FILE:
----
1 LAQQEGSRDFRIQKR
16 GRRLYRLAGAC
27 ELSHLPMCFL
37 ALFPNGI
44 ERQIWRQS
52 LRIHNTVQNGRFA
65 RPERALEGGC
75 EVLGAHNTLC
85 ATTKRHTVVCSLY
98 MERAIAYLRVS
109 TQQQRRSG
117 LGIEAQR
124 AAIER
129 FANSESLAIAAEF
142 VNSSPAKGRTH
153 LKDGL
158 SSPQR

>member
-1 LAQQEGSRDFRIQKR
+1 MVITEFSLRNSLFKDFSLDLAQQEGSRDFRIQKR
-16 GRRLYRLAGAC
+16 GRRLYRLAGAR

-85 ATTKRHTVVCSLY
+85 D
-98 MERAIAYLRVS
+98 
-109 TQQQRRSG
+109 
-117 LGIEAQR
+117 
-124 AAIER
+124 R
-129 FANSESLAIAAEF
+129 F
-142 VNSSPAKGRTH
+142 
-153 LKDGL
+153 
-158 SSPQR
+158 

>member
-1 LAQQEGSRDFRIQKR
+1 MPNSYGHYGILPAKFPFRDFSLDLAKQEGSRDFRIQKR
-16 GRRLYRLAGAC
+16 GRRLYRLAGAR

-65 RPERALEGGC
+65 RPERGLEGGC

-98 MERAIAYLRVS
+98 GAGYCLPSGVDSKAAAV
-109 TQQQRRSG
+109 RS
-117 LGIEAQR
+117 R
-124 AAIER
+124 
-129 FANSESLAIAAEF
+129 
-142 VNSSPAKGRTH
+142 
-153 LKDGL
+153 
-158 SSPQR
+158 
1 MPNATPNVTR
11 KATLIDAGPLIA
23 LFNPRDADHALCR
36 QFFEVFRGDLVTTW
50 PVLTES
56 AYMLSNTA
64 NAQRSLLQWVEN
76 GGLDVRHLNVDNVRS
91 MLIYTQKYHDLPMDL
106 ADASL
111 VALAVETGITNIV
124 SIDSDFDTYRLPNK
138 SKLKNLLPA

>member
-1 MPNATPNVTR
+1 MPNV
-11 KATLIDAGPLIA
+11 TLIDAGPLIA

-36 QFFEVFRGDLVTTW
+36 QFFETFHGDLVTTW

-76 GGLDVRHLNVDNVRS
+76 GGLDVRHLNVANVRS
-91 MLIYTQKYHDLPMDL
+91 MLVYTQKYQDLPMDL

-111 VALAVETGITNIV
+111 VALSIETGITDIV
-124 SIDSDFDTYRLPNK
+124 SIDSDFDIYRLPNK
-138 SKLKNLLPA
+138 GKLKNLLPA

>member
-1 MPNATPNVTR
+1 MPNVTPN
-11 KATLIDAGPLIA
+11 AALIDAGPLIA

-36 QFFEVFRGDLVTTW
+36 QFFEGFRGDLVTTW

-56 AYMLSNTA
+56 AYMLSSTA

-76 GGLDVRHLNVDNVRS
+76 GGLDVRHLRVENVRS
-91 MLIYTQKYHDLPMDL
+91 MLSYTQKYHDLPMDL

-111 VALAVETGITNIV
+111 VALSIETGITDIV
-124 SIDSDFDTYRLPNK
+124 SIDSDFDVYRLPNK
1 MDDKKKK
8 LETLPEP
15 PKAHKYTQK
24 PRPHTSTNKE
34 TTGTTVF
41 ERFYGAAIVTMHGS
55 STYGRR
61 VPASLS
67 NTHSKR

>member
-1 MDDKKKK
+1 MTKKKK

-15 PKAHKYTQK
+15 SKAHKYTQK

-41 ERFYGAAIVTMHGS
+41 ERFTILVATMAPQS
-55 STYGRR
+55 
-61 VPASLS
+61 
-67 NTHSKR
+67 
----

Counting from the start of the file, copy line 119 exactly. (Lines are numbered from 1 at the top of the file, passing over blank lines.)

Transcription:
67 NTHSKR